Produced mostly by 9th Wonder, "Laila's Wisdom" is just dripping with soul. Producer Nottz Raw is no slouch in that department either, having laced the gospel-sampling introductory title-track where Rapsody shines through with a skill designed to show you "the difference between McDonald's, Burger King, and Whole Foods". The single, "Pay Up", has a Khrysis-laced beat filled with bouncy funk and serves as something of an answer-record to all those "Goldigger"-esque tracks by showing that parasites in relationships have no gender. Her guest appearances on here vary with R&B and hip-hop artists included, among them are Black Thought, Anderson .Paak, Kendrick Lamar, Busta Rhymes, and B.J. the Chicago Kid. The latter guest provides the hook on the soulful "Black & Ugly", a personal song about Rapsody embracing her Blackness and not letting anyone use that to limit her. The De La Soul-inspired "A Rollercoaster Jam Called Love" shows a vulnerable side of Rapsody, a first-person narrative examining the aspects of courtship. "Knock on My Door" follows a similar theme: Wanting a man without coming off as thirsty.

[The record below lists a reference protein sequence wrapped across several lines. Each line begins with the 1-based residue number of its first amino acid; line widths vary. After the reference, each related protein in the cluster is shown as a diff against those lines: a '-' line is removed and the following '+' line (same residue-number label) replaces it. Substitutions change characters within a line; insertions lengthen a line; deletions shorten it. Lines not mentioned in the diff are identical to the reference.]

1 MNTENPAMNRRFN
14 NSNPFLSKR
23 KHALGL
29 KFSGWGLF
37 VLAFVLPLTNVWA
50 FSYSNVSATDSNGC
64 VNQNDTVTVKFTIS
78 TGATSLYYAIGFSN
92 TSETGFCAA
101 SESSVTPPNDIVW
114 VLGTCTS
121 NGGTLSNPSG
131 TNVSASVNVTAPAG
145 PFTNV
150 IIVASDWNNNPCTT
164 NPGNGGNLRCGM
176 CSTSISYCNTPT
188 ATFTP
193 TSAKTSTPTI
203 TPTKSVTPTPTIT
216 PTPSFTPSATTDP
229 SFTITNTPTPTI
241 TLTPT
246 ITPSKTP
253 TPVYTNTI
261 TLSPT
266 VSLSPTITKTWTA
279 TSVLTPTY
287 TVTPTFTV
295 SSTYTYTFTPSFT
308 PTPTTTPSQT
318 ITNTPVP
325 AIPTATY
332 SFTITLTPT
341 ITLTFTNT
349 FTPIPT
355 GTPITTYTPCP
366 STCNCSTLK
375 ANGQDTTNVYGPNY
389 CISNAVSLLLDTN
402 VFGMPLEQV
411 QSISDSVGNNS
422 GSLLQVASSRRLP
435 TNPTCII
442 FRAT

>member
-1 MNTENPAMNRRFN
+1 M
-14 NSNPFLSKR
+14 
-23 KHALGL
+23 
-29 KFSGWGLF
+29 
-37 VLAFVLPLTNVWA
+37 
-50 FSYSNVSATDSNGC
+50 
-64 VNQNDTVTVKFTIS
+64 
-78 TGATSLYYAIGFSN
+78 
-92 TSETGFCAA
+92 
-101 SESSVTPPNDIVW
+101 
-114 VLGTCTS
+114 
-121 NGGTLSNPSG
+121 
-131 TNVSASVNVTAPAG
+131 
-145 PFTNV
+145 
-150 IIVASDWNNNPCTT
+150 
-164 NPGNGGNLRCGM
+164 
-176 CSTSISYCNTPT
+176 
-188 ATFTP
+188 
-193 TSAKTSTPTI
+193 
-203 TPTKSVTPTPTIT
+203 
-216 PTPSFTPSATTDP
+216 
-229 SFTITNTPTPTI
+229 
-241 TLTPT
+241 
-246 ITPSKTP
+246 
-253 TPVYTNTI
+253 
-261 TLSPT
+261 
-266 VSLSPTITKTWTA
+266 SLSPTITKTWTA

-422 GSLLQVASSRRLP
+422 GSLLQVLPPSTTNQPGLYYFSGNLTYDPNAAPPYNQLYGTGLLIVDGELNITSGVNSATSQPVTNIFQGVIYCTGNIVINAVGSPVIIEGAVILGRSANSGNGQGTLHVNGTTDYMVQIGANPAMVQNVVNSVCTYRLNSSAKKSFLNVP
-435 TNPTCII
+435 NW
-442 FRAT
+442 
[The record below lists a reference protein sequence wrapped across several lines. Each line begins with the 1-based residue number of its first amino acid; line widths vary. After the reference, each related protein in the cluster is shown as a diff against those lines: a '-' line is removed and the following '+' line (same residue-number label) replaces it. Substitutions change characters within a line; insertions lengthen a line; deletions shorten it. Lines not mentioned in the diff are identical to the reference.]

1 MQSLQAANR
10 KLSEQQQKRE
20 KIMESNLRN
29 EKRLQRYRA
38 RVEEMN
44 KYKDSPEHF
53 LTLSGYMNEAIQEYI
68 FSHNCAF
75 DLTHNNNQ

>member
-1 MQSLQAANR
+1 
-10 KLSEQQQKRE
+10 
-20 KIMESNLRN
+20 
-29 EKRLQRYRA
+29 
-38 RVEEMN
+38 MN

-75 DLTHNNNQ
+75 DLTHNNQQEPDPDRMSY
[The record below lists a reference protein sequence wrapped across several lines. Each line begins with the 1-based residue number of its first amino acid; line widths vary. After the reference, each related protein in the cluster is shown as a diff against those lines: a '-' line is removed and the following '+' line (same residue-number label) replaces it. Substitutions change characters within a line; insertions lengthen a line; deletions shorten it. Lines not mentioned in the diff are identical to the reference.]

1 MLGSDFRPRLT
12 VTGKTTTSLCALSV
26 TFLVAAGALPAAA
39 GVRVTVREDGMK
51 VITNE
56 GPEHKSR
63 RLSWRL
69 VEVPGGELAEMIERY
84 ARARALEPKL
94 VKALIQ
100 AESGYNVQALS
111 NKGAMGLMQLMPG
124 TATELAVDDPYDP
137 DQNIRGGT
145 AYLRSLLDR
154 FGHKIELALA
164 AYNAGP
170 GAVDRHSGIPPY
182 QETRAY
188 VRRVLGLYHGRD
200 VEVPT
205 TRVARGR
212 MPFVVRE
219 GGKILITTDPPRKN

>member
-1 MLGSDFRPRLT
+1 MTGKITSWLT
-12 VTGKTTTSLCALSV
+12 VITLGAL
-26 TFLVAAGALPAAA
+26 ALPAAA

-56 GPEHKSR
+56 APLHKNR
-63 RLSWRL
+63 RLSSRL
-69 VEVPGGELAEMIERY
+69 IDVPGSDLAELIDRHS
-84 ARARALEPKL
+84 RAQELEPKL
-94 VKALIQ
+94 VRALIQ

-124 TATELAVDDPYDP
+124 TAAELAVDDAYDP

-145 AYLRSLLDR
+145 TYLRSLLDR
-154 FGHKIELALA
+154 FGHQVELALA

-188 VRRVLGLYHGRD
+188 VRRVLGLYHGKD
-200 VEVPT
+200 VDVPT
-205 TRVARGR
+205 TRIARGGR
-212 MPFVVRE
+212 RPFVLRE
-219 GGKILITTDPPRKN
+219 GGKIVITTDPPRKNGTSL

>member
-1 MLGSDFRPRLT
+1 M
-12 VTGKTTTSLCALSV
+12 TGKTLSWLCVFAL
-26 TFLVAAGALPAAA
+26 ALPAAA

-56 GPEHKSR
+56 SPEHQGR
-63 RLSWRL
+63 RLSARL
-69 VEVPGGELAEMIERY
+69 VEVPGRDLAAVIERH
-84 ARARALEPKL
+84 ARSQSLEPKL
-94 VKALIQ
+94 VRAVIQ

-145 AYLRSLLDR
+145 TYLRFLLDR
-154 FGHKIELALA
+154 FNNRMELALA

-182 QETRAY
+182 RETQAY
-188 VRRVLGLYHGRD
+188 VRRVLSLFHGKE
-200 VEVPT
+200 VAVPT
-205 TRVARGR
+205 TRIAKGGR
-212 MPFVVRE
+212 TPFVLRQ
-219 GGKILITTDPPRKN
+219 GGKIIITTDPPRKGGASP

One of the things I like about "Laila's Wisdom" is that it's contemplative without being preachy. Rapsody has laid various facets of her being in this album and is self-aware of her own contradictions. Also, she's shown that she doesn't need to use sex to sell nor does she need to masculinize herself to fit in a male-dominated arena like hip-hop. With Rapsody's gift for wordplay and thoughtful lyrics, the one emcee I can compare her to is Cormega (minus the street tales). Securing a Grammy-nomination for best rap album, "Laila's Wisdom" has the potential for even larger attention from the masses if it wins. But in either case, the album is a good helping of soul food for hip-hop listeners.